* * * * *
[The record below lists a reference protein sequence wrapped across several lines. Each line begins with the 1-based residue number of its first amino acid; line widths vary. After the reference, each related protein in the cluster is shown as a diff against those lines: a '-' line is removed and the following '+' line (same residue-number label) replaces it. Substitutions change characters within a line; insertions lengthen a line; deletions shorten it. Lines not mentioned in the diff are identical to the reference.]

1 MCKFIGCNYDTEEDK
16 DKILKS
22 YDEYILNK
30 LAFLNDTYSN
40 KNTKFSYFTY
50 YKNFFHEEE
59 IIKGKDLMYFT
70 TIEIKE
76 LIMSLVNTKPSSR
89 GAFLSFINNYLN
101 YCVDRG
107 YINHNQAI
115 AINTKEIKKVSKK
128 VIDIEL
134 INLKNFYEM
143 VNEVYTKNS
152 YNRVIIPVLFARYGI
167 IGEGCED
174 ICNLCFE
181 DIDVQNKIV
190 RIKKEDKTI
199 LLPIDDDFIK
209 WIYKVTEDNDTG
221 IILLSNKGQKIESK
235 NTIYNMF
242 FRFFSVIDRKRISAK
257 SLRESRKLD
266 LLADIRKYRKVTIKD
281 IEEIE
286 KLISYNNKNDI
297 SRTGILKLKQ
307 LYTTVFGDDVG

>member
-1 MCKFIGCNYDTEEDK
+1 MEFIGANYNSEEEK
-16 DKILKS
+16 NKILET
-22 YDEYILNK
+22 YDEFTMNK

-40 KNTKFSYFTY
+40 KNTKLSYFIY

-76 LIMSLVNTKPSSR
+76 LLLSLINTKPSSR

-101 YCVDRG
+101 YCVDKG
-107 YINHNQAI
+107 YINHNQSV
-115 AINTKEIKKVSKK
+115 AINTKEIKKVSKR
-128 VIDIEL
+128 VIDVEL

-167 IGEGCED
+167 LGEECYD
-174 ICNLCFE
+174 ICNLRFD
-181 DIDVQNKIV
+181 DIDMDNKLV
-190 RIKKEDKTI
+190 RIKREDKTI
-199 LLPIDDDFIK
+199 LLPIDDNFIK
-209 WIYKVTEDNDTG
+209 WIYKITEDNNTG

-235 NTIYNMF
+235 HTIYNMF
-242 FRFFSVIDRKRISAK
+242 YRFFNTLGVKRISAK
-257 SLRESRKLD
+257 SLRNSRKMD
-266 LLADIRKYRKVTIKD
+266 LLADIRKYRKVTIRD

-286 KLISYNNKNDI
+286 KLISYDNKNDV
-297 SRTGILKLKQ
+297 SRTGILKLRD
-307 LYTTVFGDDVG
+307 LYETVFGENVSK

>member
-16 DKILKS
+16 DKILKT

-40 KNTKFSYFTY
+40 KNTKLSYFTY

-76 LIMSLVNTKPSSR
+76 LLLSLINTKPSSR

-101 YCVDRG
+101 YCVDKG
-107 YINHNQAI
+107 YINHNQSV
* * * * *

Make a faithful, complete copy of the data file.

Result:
[The record below lists a reference protein sequence wrapped across several lines. Each line begins with the 1-based residue number of its first amino acid; line widths vary. After the reference, each related protein in the cluster is shown as a diff against those lines: a '-' line is removed and the following '+' line (same residue-number label) replaces it. Substitutions change characters within a line; insertions lengthen a line; deletions shorten it. Lines not mentioned in the diff are identical to the reference.]

1 MCKFIGCNYDTEEDK
16 DKILKS
22 YDEYILNK
30 LAFLNDTYSN
40 KNTKFSYFTY
50 YKNFFHEEE
59 IIKGKDLMYFT
70 TIEIKE
76 LIMSLVNTKPSSR
89 GAFLSFINNYLN
101 YCVDRG
107 YINHNQAI
115 AINTKEIKKVSKK
128 VIDIEL
134 INLKNFYEM
143 VNEVYTKNS
152 YNRVIIPVLFARYGI
167 IGEGCED
174 ICNLCFE
181 DIDVQNKIV
190 RIKKEDKTI
199 LLPIDDDFIK
209 WIYKVTEDNDTG
221 IILLSNKGQKIESK
235 NTIYNMF
242 FRFFSVIDRKRISAK
257 SLRESRKLD
266 LLADIRKYRKVTIKD
281 IEEIE
286 KLISYNNKNDI
297 SRTGILKLKQ
307 LYTTVFGDDVG

>member
-1 MCKFIGCNYDTEEDK
+1 MEFIGANYNSEEEK
-16 DKILKS
+16 NKILET
-22 YDEYILNK
+22 YDEFTMNK

-40 KNTKFSYFTY
+40 KNTKLSYFIY

-76 LIMSLVNTKPSSR
+76 LLLSLINTKPSSR

-101 YCVDRG
+101 YCVDKG
-107 YINHNQAI
+107 YINHNQSV
-115 AINTKEIKKVSKK
+115 AINTKEIKKVSKR
-128 VIDIEL
+128 VIDVEL

-167 IGEGCED
+167 LGEECYD
-174 ICNLCFE
+174 ICNLRFD
-181 DIDVQNKIV
+181 DIDMDNKLV
-190 RIKKEDKTI
+190 RIKREDKTI
-199 LLPIDDDFIK
+199 LLPIDDNFIK
-209 WIYKVTEDNDTG
+209 WIYKITEDNNTG

-235 NTIYNMF
+235 HTIYNMF
-242 FRFFSVIDRKRISAK
+242 YRFFNTLGVKRISAK
-257 SLRESRKLD
+257 SLRNSRKMD
-266 LLADIRKYRKVTIKD
+266 LLADIRKYRKVTIRD

-286 KLISYNNKNDI
+286 KLISYDNKNDV
-297 SRTGILKLKQ
+297 SRTGILKLRD
-307 LYTTVFGDDVG
+307 LYETVFGENVSK

>member
-16 DKILKS
+16 DKILKT

-40 KNTKFSYFTY
+40 KNTKLSYFTY

-76 LIMSLVNTKPSSR
+76 LLLSLINTKPSSR

-101 YCVDRG
+101 YCVDKG
-107 YINHNQAI
+107 YINHNQSV